Tuesday, January 29, 2008

Goodbye Netscape

AOL announced that it will stop supporting Netscape from Feb 1. In almost a decade the company grew to symbolize the Internet boom, it's IPO the start gun for the dot-com boom, it went through the M&A process which symbolized the excessive valuations, had an epic battle with Microsoft(which realized the power of Free! No purchase necessary) , it lost market share, became obsolete and now it's dead. It seems to have gone through in a decade what most companies go through in about 50 years.

I still recall the very first time I used an Internet browser - in 1995 when my then employer, Tata-IBM, installed a common machine on the 7th floor with Internet access and offered eligible employees an opportunity to use it. I got an approval from my manager and launched Netscape.

Until then I had e-mail which all the cubicle dwellers on my floor accessed on a DEC VAX machine and a link to IISc that went down every couple of days and stayed down for a few days. I then heard about the amazing world wide web, but did not have a browser to access it. I stumbled across an amazing utility - FTP via e-mail that gave access to many interesting websites, but since my e-mail access was available only for a couple of days a week, I would send a request for a file, come back a few days later and check out the results.

To grab the text of The Magna Carta.  Here's the message you send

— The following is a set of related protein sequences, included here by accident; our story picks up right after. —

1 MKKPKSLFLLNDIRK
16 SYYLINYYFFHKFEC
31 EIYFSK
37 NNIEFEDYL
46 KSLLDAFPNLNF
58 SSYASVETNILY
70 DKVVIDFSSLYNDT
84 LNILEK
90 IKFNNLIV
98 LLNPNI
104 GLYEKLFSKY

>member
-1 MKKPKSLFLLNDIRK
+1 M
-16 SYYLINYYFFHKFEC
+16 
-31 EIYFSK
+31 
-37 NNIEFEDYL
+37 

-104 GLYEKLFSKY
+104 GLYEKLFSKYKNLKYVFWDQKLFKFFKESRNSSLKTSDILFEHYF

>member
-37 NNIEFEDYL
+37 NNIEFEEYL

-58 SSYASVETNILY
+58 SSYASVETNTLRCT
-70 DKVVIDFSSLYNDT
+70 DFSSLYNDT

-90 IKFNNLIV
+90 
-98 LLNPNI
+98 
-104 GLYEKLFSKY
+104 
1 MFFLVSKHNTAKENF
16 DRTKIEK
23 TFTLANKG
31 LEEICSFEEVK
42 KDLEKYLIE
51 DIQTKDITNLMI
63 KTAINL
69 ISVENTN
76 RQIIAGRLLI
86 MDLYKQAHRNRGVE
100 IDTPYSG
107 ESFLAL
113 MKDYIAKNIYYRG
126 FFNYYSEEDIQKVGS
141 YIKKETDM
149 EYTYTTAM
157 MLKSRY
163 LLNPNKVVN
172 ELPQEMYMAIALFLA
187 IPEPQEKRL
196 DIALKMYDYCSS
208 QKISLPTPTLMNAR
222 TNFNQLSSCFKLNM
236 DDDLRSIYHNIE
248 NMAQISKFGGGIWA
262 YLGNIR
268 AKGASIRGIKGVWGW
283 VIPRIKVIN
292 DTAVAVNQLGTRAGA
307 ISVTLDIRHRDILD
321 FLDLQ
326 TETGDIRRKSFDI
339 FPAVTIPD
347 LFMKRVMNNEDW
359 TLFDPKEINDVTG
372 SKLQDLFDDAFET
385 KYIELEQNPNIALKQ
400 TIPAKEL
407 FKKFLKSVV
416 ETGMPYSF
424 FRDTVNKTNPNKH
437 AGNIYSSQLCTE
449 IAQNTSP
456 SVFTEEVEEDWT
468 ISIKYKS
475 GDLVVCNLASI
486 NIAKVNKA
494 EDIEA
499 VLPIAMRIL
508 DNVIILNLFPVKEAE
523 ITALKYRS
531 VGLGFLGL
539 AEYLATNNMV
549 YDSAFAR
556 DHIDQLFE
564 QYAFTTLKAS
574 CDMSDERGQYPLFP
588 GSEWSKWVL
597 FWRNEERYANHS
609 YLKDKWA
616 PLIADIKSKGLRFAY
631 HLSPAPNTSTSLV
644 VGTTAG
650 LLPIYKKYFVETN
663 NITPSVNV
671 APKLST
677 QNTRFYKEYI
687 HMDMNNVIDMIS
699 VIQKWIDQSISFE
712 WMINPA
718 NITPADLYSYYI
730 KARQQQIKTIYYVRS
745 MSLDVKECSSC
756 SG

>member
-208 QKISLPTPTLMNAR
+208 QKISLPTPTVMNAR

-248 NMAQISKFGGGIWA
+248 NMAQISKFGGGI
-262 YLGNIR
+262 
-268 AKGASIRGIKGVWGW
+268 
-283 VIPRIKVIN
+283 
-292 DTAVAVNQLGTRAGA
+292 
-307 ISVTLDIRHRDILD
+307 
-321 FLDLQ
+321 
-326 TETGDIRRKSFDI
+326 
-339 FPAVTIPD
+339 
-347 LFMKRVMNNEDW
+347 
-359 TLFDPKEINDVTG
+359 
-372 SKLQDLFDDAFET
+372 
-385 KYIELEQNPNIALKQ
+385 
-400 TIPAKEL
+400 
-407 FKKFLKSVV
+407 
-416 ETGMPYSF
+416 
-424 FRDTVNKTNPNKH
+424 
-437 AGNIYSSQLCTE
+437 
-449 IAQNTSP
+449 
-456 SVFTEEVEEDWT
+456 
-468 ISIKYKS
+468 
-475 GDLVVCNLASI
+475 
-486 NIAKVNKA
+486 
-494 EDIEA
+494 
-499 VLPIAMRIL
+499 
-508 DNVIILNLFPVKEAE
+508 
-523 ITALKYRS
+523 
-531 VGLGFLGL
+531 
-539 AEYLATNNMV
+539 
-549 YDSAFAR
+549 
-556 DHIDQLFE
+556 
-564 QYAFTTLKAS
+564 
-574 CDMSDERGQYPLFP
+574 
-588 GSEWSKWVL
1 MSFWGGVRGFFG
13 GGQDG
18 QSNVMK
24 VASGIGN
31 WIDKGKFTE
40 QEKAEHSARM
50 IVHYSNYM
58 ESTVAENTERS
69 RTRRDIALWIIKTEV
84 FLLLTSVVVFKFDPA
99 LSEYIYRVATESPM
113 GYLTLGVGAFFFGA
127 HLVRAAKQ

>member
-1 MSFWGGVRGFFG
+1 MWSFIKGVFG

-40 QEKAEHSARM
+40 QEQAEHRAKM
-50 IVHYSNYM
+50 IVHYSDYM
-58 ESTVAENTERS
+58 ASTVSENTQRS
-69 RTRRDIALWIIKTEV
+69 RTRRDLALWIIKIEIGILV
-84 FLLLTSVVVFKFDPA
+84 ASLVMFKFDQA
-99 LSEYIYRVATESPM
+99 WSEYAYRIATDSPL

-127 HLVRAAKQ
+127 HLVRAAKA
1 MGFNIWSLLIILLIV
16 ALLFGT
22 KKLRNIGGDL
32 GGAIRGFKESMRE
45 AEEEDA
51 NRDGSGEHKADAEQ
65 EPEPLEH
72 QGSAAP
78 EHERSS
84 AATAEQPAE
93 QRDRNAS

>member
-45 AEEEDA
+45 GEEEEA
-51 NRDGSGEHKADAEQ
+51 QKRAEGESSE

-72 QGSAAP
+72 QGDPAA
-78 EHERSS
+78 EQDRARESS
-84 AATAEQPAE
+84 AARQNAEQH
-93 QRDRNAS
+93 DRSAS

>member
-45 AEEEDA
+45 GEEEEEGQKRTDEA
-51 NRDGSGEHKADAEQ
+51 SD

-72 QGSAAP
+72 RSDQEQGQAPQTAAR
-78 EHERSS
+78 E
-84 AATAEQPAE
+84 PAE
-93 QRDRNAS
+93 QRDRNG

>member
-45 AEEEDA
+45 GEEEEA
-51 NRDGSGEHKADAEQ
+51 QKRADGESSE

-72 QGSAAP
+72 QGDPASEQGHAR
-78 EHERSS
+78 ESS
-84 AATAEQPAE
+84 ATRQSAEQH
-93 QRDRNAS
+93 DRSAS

to an ftpmail server:

open wiretap.area.com (The name of the FTP site)
chdir /Gov/World/ (Directory where the file lives)
get magna.txt (Sign here please, John)
quit (Bring it on home)

My father told me how he walked 3 miles to school everyday. I tell my son how I had to access the Internet via e-mail.


stpai said...

ha ha - Girish:
how true!

I was in University in the US then - '93-94 and Netscape with its swirling cloud icon was such a powerful new ammunition we had suddenly been gifted. To the previleged few who were used to campus eMails via LAN (Banyan Vines 4.5 if you remember)this was further recognition of our 'networking prowess'. Actually those days the 'killer app' perhaps was 'browsing' itself because there was simply not enough people with eMail ids to mail to....

March Andreesen was indeed the legendary teen aged start-up icon - and what a routing they gave Gates.

I also remember how Business Week carried on its cover story in '95 I think - How Microsoft nearly missed the Internet bus - having struggled to come to grips with the reality of the Net - and allowing a complete phenomenon to pass off under his very nose...well almost!

and then muscled its way to bundle IE into Windows and killed Netscape.

The browser is dead. Long live Netscape.....

Shankar said...

How nostalgic! Great read!

My first internet browser usage was when I visited US for the first time in Feb 1995, that too only for a few minutes. Later I started using the browser when I got a job with American Megatrends in Atlanta.

boon2 said...

Good post, Girish. Netscape symbolized the free spirit of the internet and was seen as "gateway" to this new/open world.

My 1st look at Netscape was in National informatics center in bangalore. I had to troubleshoot a routing problem with their sun server and when fixed the first thing, the administrator lady did was to open the Netscape browser on Sun machine. Netscape logo with it's swirling beam.

Nostalgic memories indeed,